MILLENNIUM (FOX, 1996-1999)

(DVD) Sadly, there’s no way to stream this show, no way to digitally purchase any eps, and the DVDs are definitely costly, but I can’t talk about undersung TV shows without discussing MILLENNIUM.

MILLENNIUM was Chris Carter’s second FOX show, launched midway through X-FILES’ run. The first season was a severely grimdark and mostly lackluster procedural about Frank Black (Lance Hendrickson, giving it his all), a gifted profiler hunting down serial killers, with a mostly untouched framing device about the killers being obsessed with the upcoming millennium. I do not recommend the first season.

The second season was handed off to X-FILES alums Glen Morgan & James Wong — yes, the folks behind FINAL DESTINATION — and they reframe the show into a battle of Christian sub-sects — the Owls versus the Roosters — and they ramp up the ‘gifts’ that have been bestowed upon Frank Black in that he can see devils and angels, then they double-down on his family guilt by adding Darrin McGavin as his father. The show culminates in a ‘burn the fucking world down’ finale that Morgan & Wong surely thought would result in the show being cancelled, because they were fucking pissed off at FOX’s notes and knew they would not be invited back.

Not one, but two episodes of the second season were written by legendary TV writer (and Glen Morgan’s brother) Darin Morgan, probably best known for his X-FILES ep -Jose Chung’s ‘From Outer Space’-. Darin brings Chung back in Morgan’s -second- most memorable MILLENNIUM episode: -Jose Chung’s ‘Doomsday Defense’-, which is a must-see, and entertaining enough as a stand-alone.

For my money, Darin Morgan’s most memorable episode is -Somehow Satan Got Behind Me-, and it’s something special: four devils — literal devils — gather in at a donut shop in the early morning hours to discuss their latest accomplishments in corrupting humanity. That’s it, that’s the episode. It’s surprisingly melancholy and hits hard, and it deserves more attention.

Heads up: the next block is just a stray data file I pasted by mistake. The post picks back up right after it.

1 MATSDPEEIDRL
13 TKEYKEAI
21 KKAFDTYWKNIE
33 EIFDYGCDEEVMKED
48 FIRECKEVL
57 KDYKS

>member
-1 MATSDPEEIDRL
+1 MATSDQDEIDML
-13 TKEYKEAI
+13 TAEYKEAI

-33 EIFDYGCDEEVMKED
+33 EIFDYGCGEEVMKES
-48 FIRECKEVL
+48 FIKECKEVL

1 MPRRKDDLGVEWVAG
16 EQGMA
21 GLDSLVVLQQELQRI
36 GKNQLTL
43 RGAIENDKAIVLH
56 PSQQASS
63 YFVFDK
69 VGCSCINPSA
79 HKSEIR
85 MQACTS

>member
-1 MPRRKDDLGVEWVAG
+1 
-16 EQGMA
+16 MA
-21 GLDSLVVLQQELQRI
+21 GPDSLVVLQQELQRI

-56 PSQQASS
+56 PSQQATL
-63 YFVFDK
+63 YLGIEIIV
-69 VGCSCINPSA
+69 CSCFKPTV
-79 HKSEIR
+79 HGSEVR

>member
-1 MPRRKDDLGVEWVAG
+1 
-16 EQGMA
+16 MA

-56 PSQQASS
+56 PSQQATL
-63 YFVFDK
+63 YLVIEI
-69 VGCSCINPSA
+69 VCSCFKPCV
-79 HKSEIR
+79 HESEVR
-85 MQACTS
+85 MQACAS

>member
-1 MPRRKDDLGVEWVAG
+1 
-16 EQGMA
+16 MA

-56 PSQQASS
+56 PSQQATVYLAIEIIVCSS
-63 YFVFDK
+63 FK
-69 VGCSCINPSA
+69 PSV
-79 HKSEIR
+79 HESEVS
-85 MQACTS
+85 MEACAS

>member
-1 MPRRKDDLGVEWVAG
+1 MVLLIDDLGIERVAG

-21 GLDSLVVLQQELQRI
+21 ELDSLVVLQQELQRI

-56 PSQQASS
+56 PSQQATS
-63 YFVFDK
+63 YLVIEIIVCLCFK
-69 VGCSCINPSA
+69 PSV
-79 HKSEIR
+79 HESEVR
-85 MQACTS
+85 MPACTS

The other facet MILLENNIUM S2 excelled at was silence. So many MILLENNIUM S2 episodes went five or more minutes without anyone saying anything, and the pinacle of this is with their Halloween episode, -The Curse of Frank Black-, in which ‘modern day’ Frank Black maybe utters 100 words, tops (most of which boil down to an argument with his tech sidekick as to whether the killer in SILENT NIGHT, DEADLY NIGHT is a spree killer or a serial killer). Instead, the score speaks for him.

What Glen Morgan & James Wong always excel at is infusing their scripts with the perfect song, usually via counterpointing or general sentimentality. Season two introduced so many classic artists and songs to my young mind: Terry Jack’s Seasons in the Sun (via -Goodbye Charlie-), the muzak of Love is Blue from Paul Mauriat (via -Room With No View-) and, most importantly, the goddamn entirety of Patti Smith’s Horses for a ten-minute scene in -The Time is Now Part 2-, which is paired with a no-budget experimental phantasmagoria that, as I watched it live in 1998 — imagine watching this on network TV in 1998 — dropped my jaw. I’ve still never seen anything quite like it on TV. (No spoilers concerning the link below — it’s mostly context-free.)

Morgan & Wong — predictably — were jettisoned after season two, and the third season rolled back their finale and, apart from the addition of Klea Scott as Frank’s new partner and a somewhat amusing Halloween episode, it limped along for 22 eps before being cancelled. There’s an epilogue episode in X-FILES’ seventh season (the fourth ep) but it’s perfunctory and lackluster.

Just stick with the second season and you’ll be fine.

(Shoutout to the hardcore MILLENNIUM site They’ve been doing great work for so many years.)